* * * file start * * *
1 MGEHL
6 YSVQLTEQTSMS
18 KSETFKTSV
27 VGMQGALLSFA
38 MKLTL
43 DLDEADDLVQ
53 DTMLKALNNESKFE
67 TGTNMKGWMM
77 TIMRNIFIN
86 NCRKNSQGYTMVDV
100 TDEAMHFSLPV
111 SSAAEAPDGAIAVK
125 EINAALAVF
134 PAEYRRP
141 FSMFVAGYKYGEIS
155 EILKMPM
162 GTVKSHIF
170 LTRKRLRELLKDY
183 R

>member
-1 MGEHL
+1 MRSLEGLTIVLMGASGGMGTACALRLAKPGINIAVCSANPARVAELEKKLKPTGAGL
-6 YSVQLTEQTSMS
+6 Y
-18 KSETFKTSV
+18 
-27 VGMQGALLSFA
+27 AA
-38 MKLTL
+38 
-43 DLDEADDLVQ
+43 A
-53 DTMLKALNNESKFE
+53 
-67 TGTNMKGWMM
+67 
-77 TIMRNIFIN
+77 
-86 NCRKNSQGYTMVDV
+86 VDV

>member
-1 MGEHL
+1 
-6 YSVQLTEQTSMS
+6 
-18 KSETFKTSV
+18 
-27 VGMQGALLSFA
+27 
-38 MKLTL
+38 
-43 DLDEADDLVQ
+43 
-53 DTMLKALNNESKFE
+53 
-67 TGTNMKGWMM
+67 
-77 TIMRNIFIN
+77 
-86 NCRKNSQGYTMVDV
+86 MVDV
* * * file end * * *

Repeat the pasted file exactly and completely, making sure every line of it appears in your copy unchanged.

1 MGEHL
6 YSVQLTEQTSMS
18 KSETFKTSV
27 VGMQGALLSFA
38 MKLTL
43 DLDEADDLVQ
53 DTMLKALNNESKFE
67 TGTNMKGWMM
77 TIMRNIFIN
86 NCRKNSQGYTMVDV
100 TDEAMHFSLPV
111 SSAAEAPDGAIAVK
125 EINAALAVF
134 PAEYRRP
141 FSMFVAGYKYGEIS
155 EILKMPM
162 GTVKSHIF
170 LTRKRLRELLKDY
183 R

>member
-1 MGEHL
+1 MRSLEGLTIVLMGASGGMGTACALRLAKPGINIAVCSANPARVAELEKKLKPTGAGL
-6 YSVQLTEQTSMS
+6 Y
-18 KSETFKTSV
+18 
-27 VGMQGALLSFA
+27 AA
-38 MKLTL
+38 
-43 DLDEADDLVQ
+43 A
-53 DTMLKALNNESKFE
+53 
-67 TGTNMKGWMM
+67 
-77 TIMRNIFIN
+77 
-86 NCRKNSQGYTMVDV
+86 VDV

>member
-1 MGEHL
+1 
-6 YSVQLTEQTSMS
+6 
-18 KSETFKTSV
+18 
-27 VGMQGALLSFA
+27 
-38 MKLTL
+38 
-43 DLDEADDLVQ
+43 
-53 DTMLKALNNESKFE
+53 
-67 TGTNMKGWMM
+67 
-77 TIMRNIFIN
+77 
-86 NCRKNSQGYTMVDV
+86 MVDV